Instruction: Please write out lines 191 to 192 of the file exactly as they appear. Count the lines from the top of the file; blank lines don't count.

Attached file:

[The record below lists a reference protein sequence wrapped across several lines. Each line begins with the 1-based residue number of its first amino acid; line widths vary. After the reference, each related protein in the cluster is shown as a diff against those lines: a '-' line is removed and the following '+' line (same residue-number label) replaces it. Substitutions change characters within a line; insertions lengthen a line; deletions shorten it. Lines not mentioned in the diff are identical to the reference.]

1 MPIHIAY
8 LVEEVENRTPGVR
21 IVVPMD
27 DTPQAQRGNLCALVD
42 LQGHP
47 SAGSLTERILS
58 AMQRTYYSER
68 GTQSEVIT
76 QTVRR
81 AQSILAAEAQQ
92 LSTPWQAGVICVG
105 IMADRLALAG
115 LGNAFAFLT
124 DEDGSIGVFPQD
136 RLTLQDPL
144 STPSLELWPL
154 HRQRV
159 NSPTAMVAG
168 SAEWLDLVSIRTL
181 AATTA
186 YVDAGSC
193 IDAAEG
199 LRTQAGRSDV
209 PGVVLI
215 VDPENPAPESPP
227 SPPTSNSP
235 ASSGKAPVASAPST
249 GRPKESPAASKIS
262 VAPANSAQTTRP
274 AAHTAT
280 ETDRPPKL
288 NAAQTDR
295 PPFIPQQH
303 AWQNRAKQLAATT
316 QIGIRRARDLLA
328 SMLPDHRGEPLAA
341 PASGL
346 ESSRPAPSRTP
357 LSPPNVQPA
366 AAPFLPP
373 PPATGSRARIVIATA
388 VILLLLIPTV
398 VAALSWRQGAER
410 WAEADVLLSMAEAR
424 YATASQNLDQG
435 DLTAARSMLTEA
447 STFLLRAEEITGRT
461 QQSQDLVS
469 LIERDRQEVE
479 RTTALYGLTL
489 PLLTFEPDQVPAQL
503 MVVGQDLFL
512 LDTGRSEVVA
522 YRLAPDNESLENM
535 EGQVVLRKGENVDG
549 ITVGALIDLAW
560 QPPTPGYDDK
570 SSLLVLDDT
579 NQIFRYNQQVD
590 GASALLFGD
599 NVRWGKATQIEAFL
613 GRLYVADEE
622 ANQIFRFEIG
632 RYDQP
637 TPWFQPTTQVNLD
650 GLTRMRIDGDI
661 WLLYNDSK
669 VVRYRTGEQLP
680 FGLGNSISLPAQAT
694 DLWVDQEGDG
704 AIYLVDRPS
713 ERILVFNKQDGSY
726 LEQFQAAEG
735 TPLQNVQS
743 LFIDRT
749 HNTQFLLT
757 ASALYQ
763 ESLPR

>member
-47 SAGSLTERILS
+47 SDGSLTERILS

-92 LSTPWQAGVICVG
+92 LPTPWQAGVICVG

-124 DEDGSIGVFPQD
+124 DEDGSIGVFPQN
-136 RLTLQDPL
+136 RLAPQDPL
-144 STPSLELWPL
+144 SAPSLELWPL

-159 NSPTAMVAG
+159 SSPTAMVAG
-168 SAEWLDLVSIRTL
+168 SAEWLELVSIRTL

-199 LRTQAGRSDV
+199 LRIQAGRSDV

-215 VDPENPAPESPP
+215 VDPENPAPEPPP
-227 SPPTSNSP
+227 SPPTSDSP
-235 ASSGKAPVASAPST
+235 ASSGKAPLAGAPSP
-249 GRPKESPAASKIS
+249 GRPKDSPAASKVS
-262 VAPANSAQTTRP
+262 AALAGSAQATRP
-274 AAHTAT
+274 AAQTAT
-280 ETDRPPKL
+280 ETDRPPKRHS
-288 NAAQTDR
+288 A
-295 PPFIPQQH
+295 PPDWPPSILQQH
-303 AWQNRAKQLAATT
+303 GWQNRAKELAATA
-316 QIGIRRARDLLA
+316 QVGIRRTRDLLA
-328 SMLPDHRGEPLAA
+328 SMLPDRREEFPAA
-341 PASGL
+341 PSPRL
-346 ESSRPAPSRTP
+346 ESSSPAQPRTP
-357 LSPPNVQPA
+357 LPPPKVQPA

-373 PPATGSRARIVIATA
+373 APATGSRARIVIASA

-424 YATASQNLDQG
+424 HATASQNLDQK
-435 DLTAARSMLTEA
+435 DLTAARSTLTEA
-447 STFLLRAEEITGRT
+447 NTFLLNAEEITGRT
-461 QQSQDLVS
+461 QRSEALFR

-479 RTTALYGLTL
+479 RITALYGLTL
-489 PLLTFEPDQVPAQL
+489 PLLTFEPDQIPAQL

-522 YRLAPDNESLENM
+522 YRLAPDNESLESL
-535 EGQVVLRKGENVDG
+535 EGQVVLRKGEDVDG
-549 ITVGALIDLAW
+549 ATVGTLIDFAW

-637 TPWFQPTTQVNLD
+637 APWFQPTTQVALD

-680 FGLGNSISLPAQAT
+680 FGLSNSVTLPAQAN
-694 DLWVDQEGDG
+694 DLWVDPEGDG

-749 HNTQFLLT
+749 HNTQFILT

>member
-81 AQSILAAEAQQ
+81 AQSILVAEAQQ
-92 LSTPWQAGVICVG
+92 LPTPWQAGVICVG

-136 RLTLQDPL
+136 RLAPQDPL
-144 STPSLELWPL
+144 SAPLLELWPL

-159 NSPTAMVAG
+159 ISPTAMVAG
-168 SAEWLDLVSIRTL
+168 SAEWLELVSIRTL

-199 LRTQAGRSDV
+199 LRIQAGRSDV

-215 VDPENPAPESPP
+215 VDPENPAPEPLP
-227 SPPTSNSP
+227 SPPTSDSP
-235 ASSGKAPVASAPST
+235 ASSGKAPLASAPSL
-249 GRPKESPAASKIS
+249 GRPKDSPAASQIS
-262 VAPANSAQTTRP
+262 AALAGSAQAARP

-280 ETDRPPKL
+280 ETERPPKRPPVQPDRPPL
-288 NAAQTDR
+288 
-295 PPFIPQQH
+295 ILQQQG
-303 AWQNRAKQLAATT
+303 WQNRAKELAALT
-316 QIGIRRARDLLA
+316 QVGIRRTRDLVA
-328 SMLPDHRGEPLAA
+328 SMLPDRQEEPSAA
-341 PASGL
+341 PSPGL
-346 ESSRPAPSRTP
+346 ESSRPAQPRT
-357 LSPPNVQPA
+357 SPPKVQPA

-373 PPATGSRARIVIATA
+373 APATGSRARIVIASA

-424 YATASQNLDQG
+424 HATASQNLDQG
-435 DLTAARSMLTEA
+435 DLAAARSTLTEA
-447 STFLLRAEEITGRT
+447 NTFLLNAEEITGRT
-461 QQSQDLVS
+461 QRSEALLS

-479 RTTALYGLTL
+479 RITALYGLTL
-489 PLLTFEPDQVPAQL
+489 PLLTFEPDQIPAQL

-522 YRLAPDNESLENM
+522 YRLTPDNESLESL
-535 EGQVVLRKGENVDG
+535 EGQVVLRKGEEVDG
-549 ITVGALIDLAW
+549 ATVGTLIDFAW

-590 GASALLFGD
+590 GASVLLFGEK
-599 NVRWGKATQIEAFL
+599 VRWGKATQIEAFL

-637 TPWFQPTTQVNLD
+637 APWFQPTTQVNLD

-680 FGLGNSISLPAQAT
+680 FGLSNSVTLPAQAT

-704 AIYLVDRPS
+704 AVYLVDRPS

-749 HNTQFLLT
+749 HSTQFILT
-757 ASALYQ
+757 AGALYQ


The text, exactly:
+328 SMLPDRQEEPSAA
-341 PASGL